Research Collection: University of Washington microfilm A2653. Collection nearly complete. Some issues are missing from the spring (April - June) of 1935.

 

The Voice of Action published mainly news articles about unfair wages, forced labor, unemployment issues, strikes, marches, boycotts, small farmer's issues, recent local, national, and international political happenings, racial issues, and anything pertaining to the capitalist exploitation of the proletariat. The writing bears the intensity of people passionately devoted to their cause. There was also a youth section, letters to the editor, illustrations and photographs, and politically-minded advertisements.

The first paper did not yet have a name. By the third issue the name, Voice of Action, was chosen by the board out of the hundreds of names sent in by the readers. Also, the paper, by the third issue, has three mottoes in the heading explaining what the paper stands for -- Against the MacDonald Bill, Against Forced Labor, and For Cash Relief and Unemployment Insurance. The paper was affiliated with the Communist Party, but Communism was not discussed until the 1935 and '36 issues.

I. From Creation to Demise

The Voice of Action began as a nameless paper on March 25, 1933 with a strong emphasis on issues involving the unemployed. The State Committee of Action (SCA), which published the paper, was elected by delegates from 114 labor, farmer, and youth organizations that had participated in the hunger march to Olympia on March 1, 1933. The goals of this march was threefold: 1) the repeal of the MacDonald Bill, which made it legal to force the unemployed to work for their relief vouchers; 2) the distribution of emergency cash relief to the unemployed; and 3)the passing of the Jobless Social Insurance Bill. The MacDonald Bill is mentioned time and time again in the Voice of Action as being one of their main concerns for at least the first year of publication.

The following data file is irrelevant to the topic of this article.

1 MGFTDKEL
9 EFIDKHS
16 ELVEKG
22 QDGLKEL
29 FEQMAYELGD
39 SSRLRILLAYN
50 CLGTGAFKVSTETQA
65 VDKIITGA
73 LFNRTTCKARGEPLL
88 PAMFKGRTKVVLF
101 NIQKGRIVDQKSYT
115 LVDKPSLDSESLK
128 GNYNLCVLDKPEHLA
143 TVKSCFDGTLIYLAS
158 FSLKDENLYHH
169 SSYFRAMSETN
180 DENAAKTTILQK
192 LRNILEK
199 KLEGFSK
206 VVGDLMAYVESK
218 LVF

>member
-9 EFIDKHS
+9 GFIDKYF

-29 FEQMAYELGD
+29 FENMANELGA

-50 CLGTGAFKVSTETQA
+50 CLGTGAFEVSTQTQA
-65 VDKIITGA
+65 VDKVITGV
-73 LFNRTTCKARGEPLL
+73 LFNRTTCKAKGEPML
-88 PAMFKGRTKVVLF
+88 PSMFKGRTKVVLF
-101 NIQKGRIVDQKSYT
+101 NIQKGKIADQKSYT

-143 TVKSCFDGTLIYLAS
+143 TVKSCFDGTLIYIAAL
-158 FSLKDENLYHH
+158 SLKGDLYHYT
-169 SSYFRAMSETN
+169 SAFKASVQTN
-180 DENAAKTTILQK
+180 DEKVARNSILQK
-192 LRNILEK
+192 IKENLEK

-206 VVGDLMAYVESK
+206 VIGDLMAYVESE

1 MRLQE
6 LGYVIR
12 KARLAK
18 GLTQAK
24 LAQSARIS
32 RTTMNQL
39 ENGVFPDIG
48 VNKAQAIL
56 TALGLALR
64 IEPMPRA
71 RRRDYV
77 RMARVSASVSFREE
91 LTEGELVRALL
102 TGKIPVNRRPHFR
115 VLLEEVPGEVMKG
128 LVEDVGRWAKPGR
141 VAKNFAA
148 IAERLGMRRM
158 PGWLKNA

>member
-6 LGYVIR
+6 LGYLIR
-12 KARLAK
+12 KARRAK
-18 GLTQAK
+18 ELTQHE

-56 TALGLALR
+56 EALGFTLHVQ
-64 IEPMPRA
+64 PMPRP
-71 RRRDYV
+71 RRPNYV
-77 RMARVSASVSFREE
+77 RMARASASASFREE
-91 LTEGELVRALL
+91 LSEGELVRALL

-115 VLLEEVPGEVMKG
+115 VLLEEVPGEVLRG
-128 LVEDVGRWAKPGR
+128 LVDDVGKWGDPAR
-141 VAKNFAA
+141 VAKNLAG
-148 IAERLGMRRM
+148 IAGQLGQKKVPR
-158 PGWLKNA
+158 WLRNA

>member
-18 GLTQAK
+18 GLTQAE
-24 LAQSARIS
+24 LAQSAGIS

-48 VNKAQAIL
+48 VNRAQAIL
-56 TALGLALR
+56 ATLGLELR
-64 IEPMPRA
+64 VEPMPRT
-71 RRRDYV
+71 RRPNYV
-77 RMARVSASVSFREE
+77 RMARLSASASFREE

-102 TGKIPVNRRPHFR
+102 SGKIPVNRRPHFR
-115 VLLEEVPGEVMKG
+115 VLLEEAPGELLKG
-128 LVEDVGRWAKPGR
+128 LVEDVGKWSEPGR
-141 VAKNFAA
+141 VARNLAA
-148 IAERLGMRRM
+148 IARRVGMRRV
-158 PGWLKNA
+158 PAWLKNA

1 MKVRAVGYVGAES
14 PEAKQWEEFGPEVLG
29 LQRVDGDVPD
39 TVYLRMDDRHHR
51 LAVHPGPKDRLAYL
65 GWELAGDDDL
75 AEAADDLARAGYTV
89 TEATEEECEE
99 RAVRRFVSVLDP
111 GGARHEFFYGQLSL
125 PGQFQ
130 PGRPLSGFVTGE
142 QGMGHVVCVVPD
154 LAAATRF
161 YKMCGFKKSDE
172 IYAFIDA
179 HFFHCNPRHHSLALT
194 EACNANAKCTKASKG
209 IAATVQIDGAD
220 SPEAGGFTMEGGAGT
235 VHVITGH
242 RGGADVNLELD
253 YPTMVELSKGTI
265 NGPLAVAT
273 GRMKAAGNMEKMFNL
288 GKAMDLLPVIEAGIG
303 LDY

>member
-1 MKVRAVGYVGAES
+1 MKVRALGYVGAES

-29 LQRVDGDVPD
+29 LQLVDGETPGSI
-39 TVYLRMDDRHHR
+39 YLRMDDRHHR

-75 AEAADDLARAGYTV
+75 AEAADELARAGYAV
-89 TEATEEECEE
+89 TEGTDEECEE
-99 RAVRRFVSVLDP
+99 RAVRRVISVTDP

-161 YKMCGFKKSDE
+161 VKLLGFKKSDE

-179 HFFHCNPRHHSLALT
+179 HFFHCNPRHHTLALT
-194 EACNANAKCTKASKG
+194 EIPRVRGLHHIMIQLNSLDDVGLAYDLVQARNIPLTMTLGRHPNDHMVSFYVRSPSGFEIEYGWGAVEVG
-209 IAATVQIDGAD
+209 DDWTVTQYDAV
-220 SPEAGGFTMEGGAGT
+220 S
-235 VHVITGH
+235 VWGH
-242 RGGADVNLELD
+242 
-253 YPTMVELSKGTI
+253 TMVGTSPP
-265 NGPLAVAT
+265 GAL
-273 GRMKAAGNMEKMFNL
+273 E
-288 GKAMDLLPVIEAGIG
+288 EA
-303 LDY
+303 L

The Voice of Action was put out particularly for the thousands of members of the organizations which elected the publishers, but, as written in the first issue, the paper was also meant for the worker whose wages and job were threatened by forced labor; for the merchant whose profits shrink for every cut in wages or relief; for the farmer who cannot make ends meet at the present prices; for the student in search of accurate information; and "for the young fellow who would like to organize a ball league (!) of the various unemployed organizations (March 25, 1933; pg. 2)."